Is That State Law Preempted? A Look at NCUA Rules and Legal Opinion Letters
With some credit unions looking at NCUA's new field of membership provisions and considering what type of charter works best for them, we receive the occasional question about preemption of state law. After all, one potential benefit of a federal charter can be the preemption of state law, depending on the circumstances.
As a starting point, what is "preemption" anyway? This is the general legal principle that in some cases, federal law is "controlling over state laws and/or preclude[s] the state from enacting laws on the same subject…" While this can become complex quickly, the Federal Credit Union Act contains a preemption provision that is addressed in part of the lending rule; here's an excerpt:
“(b) Relation to other laws—
(1) Preemption of state laws. Section 701.21 is promulgated pursuant to the NCUA Board's exclusive authority as set forth in section 107(5) of the Federal Credit Union Act (12 U.S.C 1757(5)) to regulate the rates, terms of repayment and other conditions of Federal credit union loans and lines of credit (including credit cards) to members. This exercise of the Board's authority preempts any state law purporting to limit or affect:
(A) Rates of interest and amounts of finance charges, including:
(1) The frequency or the increments by which a variable interest rate may be changed;
(2) The index to which a variable interest rate may be tied;
(3) The manner or timing of notifying the borrower of a change in interest rate;
(4) The authority to increase the interest rate on an existing balance;
(B) Late charges; and
(C) Closing costs, application, origination, or other fees;
(ii) Terms of repayment, including:
(A) The maturity of loans and lines of credit;
(B) The amount, uniformity, and frequency of payments, including the accrual of unpaid interest if payments are insufficient to pay all interest due;
(C) Balloon payments; and
(D) Prepayment limits;
(iii) Conditions related to:
(A) The amount of the loan or line of credit;
(B) The purpose of the loan or line of credit;
(C) The type or amount of security and the relation of the value of the security to the amount of the loan or line of credit;
(D) Eligible borrowers; and
(E) The imposition and enforcement of liens on the shares of borrowers and accommodation parties."
The rule goes on to address specific areas of state law that are not preempted:
"(2) Matters not preempted. Except as provided by paragraph (b)(1) of this section, it is not the Board's intent to preempt state laws that do not affect rates, terms of repayment and other conditions described above concerning loans and lines of credit, for example:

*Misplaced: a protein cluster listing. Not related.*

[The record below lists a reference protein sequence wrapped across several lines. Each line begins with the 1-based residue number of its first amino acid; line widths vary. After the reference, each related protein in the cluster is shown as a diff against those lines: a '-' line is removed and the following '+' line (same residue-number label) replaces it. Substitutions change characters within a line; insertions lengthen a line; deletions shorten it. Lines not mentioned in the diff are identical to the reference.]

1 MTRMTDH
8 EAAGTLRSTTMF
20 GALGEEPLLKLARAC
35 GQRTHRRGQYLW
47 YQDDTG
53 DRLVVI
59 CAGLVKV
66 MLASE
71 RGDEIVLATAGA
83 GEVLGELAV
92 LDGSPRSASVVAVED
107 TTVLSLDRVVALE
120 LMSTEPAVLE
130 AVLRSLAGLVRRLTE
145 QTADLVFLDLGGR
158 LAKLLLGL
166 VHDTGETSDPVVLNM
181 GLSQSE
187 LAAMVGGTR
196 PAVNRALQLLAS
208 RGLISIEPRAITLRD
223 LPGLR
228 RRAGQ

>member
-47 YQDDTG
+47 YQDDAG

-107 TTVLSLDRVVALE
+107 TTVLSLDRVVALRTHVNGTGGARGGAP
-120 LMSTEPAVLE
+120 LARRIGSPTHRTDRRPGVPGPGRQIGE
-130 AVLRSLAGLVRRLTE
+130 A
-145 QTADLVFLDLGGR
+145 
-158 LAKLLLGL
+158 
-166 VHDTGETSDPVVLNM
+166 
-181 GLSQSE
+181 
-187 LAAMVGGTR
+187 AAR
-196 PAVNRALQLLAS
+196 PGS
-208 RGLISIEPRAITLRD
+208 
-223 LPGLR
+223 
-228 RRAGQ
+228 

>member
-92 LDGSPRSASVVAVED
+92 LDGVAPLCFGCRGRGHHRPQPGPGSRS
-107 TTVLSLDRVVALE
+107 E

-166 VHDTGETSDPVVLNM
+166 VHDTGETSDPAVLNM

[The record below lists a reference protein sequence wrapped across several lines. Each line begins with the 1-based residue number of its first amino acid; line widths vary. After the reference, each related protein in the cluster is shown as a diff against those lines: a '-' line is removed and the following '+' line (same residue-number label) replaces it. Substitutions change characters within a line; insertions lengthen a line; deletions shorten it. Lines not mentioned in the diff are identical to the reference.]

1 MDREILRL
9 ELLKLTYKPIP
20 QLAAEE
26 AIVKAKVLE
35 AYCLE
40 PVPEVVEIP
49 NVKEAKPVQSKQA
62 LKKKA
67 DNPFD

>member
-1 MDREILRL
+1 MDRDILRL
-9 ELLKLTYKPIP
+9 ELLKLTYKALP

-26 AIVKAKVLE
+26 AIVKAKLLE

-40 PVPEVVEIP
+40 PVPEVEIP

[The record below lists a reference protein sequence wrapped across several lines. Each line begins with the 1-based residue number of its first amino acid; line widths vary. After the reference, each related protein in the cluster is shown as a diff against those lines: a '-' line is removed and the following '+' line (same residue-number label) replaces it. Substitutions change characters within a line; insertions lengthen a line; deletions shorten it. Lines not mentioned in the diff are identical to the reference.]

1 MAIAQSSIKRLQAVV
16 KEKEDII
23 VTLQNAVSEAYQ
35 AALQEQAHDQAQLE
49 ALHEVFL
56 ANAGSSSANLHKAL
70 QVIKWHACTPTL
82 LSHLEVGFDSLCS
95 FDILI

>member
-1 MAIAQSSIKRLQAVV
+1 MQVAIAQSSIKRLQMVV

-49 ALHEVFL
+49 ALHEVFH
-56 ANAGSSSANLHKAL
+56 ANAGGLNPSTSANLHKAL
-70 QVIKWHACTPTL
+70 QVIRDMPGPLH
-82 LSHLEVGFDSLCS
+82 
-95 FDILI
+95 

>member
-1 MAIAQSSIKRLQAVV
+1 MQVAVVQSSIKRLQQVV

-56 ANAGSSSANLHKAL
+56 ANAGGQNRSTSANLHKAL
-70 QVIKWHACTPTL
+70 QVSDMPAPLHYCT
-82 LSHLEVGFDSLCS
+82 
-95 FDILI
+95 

(i) Insurance laws;
(ii) Laws related to transfer of and security interests in real and personal property (see, however, paragraph (g)(6) of this section concerning the use and exercise of due-on-sale clauses);
(iii) Conditions related to:
(A) Collection costs and attorneys' fees;
(B) Requirements that consumer lending documents be in “plain language;” and
(C) The circumstances in which a borrower may be declared in default and may cure default.”
Overall, preemption is a rather complex topic and the parameters of when a state law is considered preempted can be rather fact-specific. NCUA has issued numerous legal opinion letters on preemption, here are a few examples for reference:
Determining whether a specific law is preempted may require consulting with counsel, particularly where there is not a legal opinion letter from NCUA on the matter.
Compliance officers researching preemption, field of membership and other issues associated with federal charters may spend a lot of time digging for NCUA guidance. Those looking for a shortcut in their research might be interested in NAFCU's Credit Union Compliance 101 Manual. The Manual contains helpful indexes of NCUA's Legal Opinion Letters and Letters to Credit Unions, as well as research tips and other quick-reference research charts.
About the Author
Brandy Bruyere, NCCO was named vice president of regulatory compliance in February 2017. In her role, Bruyere oversees NAFCU's regulatory compliance team who help credit unions with a variety of compliance issues.